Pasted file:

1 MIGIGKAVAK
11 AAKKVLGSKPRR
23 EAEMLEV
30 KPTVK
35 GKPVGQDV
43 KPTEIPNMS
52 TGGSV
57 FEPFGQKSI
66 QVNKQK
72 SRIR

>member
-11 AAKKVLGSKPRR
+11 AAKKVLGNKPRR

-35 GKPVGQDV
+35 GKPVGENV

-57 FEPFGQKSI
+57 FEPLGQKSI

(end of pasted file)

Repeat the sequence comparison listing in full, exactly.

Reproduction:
1 MIGIGKAVAK
11 AAKKVLGSKPRR
23 EAEMLEV
30 KPTVK
35 GKPVGQDV
43 KPTEIPNMS
52 TGGSV
57 FEPFGQKSI
66 QVNKQK
72 SRIR

>member
-11 AAKKVLGSKPRR
+11 AAKKVLGNKPRR

-35 GKPVGQDV
+35 GKPVGENV

-57 FEPFGQKSI
+57 FEPLGQKSI